Dawkins is undeniably a polymath in the traditional sense of the word.  He exhibits his vast and eclectic intellect throughout The Greatest Show on Earth, employing examples and ideas in subjects ranging from philosophy to mathematics to physics to economics to theology, and of course, biology.  Even so, I doubt that he fully grasped the profundity of an example he used of trees growing in a forest, intending to show how wasteful natural selection can sometimes be.   His example bears more explanation.

Trees in a forest (or anywhere) don’t grow to the sky.  Why? Partly because they can’t, but more importantly, because at some point it becomes unprofitable to do so.  As Dawkins put it, they stop growing when the marginal cost of further growth exceeds the expected marginal benefits.  What are the expected marginal benefits to a tree of growing taller in the forest?  Additional sunshine–the force powering virtually all of earth’s life, either directly (in the case of a trees and other vegetation) or indirectly (in the case of herbivores and carnivores).    What are the costs?  A huge investment in a trunk that becomes increasingly spindly and unstable the further up it goes, risking the tree’s annihilation if it becomes too unstable. 

Why do trees nonetheless try to grow to the sky?  Because the sky is where sunshine comes from, and the other trees in the forest are competing for the same stream of photons from the sun.   All other things equal, the trees closest to the sun get the most sunshine, and therefore, have the best chance at survival and the propagation of their genes. 

But is this resource-consuming race to the sun in the tree’s best interest?  From any individual tree’s perspective, so long as every other tree is also racing to the sun, it not only is in its best interest, engaging the race is compulsory to survival.  But what if there were a planner of forest resources concerned to make maximum use of limited resources such that the most trees could survive?  From his perspective, the building of trunks and the elaborate support mechanisms allowing them to reach as high as physically possible is extremely wasteful, pointing to the reality that natural selection has no intrinsic concern for economy.  Dawkins points out that all trees would be better off if they could somehow reach an armistice, agreeing to grow to a fixed height (maybe 20 feet?) that was well below the height of growth to which they are able.   There would always, of course, be a problem with trees that wish to cheat, and since trees, so far as we know, don’t have the capacity for foresight or agreement-making, the armistice could never come about.

Dawkins proposes in his example that trees do what Hobbes and Locke believed (if from differing perspectives) humans did when they left the state of nature to associate with one another through societal mechanisms, beginning with government, and continuing to all manner of organizations.  At its most basic level, human society is nothing more or less than an armistice amongst competitors for resources.  It works only if and when the individual competitors consider themselves better off (i.e., have enhanced survival probabilities) by having entered the armistice.  It fails when the costs, from the perspective of the individuals entering the treaty, exceed its benefits.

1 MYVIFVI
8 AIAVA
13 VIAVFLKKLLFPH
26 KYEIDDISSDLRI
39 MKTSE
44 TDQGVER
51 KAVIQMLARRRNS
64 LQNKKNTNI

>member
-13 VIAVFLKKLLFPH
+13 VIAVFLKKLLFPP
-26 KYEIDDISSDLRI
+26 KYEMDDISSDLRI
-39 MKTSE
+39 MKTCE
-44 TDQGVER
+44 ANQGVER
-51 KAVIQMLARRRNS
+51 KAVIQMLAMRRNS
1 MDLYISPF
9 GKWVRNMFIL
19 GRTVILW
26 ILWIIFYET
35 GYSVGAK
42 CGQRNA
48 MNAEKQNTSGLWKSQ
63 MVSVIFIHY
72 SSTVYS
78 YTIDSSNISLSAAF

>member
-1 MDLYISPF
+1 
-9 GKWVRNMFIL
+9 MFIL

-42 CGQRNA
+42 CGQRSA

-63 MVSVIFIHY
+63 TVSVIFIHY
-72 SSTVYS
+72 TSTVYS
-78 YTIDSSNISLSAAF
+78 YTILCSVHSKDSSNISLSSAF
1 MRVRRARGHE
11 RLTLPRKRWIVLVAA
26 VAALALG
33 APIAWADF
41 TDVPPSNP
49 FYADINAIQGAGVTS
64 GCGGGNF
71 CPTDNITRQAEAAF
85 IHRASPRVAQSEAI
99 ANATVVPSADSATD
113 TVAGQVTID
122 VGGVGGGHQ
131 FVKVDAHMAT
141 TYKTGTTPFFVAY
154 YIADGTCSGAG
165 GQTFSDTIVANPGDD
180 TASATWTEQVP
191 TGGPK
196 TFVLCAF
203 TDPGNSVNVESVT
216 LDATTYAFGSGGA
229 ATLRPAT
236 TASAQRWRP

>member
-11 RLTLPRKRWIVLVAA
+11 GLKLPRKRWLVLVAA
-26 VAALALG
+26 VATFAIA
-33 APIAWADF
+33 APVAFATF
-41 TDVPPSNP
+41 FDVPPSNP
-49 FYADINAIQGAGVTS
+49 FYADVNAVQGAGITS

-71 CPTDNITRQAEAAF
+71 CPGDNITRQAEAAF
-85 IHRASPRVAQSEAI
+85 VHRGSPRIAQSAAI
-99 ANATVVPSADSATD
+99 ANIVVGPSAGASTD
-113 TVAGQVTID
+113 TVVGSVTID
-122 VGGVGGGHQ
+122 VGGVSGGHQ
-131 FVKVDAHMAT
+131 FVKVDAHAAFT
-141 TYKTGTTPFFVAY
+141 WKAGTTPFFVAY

All living organisms—no matter what type or kind—share this simple truth.  The benefits of association must outweigh the costs or there will be no association.  It’s not hard to imagine an organism such as a tree or a human being as nothing more or less than several trillion individual cells that have reached an armistice in order to enhance their survival prospects (unwittingly, of course, through the blind hand of natural selection).  If these individual cells, each of which is concerned only with the propagation of the genetic code within it, agree to cooperate instead of compete, then they have a better chance at survival, because the vessel in which they have cooperated to create can survive.   Even death for the individual cell can enhance its chances of genetic propagation, if it enhances the survival prospects of the vessel (the soma) in which it is carried.  Cells that fail to abide the armistice risk destroying the organism completely.  Rogue cells, like the trees that cheat in Dawkin’s example, could destroy the rest of the organism and thereby themselves, if they become too “selfish” and consume so many resources that their host vessel dies.  Cancer cells, having quirks in their genetics making them immortal, are a perfect example of rogue cells.  Cells that don’t voluntarily die (apoptosis), such as cancer cells, eventually kill the host, and depending on when in the life cycle of the host it happens, greatly impair the chances of reproductive success.